In a two-day scramble, the University has found classroom space for a biology professor threatening to go on strike due to “inadequate” teaching facilities he was assigned to.
Biology professor David Morris sent an e-mail to his students Monday evening threatening to go on strike unless he was given a new lecture room for his introductory microbiology course by Friday. Two weeks into the semester, he described his classroom as “totally inadequate for a course of this nature – as the classroom lacked adequate electrical outlets and basic laboratory equipment access.”
Columbian College Executive Associate Dean Roy Guenther said the University was in contact with Morris to rectify the problem, following the e-mail.
“The issues, which are typical of new construction, have been resolved,” Guenther said. “There will be no affect [sic] on Professor Morris’ classes, which will continue to meet as scheduled.”
University spokeswoman Michelle Sherrard said electrical outlets in the room were repaired and Morris has now received a cart for his projector and a table to lecture from.
Morris could not be reached for comment.
Morris said he was originally assigned two different classrooms to teach two simultaneous microbiology sections. To rectify the problem, he said in the e-mail he was reassigned to the room in Smith Hall, but resorted to squatting in other classrooms as they became available.
“I feel that both myself and my students have been treated with an indifference that is not only staggeringly disrespectful but abhorrent for any institution of learning,” he wrote. “Thus, I feel that I can no longer teach this class or, indeed, any of my others… This is not a decision that I come by lightly, but the indifference of the administrative powers gives me no alternative.”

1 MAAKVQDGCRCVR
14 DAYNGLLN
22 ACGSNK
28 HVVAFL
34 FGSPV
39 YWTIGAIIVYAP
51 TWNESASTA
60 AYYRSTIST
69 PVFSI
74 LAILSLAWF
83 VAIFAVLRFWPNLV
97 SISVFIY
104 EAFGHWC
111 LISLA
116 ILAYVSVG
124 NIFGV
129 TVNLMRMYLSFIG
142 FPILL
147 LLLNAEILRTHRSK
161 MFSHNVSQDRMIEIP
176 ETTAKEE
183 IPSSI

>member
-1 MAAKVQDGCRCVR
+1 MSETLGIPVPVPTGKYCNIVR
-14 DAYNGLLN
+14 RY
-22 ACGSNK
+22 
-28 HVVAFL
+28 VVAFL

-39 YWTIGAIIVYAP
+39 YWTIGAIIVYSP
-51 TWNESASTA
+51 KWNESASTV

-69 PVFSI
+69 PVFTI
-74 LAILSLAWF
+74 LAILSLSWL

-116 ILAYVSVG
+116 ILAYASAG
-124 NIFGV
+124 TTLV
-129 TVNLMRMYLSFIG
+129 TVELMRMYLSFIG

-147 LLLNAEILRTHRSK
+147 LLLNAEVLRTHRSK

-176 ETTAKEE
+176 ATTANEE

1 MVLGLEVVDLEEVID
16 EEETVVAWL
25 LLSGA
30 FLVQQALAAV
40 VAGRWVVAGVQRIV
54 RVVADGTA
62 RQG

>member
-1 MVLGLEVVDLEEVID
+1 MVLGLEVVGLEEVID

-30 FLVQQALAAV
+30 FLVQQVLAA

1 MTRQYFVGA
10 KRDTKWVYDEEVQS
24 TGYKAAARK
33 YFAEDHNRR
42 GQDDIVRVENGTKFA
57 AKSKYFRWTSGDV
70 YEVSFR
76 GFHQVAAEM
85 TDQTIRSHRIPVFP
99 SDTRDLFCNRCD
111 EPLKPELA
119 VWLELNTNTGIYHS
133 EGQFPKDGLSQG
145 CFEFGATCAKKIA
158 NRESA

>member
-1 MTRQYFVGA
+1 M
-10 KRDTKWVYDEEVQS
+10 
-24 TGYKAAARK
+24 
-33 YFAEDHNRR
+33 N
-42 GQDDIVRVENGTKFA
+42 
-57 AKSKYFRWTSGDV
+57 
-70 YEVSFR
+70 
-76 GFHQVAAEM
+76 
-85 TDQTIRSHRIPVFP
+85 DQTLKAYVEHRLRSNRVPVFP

Morris teaches three classes, which he listed off in the e-mail: two sections of microbiology totaling 34 students, two sections of biotechnology totaling 30 students and cell biology with 70 students. He said the number of his students comprise more than half of GW’s biology majors.
“I am contracted to do the University’s business – for heaven’s sake give me the facilities to do so!” he wrote.
Morris, a tenured professor, has taught at GW for the last 23 years and received the Trachtenberg Prize for Teaching in 2008.
Asifa Habib, a junior, said she chose to take cell biology with Morris because of his reputation around campus, calling him “a great professor.”
“I feel like he’s just doing this for his students. He’s just trying to get an adequate room for a class we pay so much for,” Habib said.
Habib said Morris had contacted the University many times about the room, and that “he went to the extremes because nothing else worked.”
Shreya Patil, a junior, said she was initially concerned when Morris said he would cancel the class, but said she supported his decision after learning his rationale.
“I think it is ridiculous that this situation even happened in the first place and even more so that it hasn’t been fixed yet,” she said in an e-mail. “It is understandable that mistakes in scheduling and assigning rooms can occur. However, if these mistakes occur then they should be fixed as soon as possible.”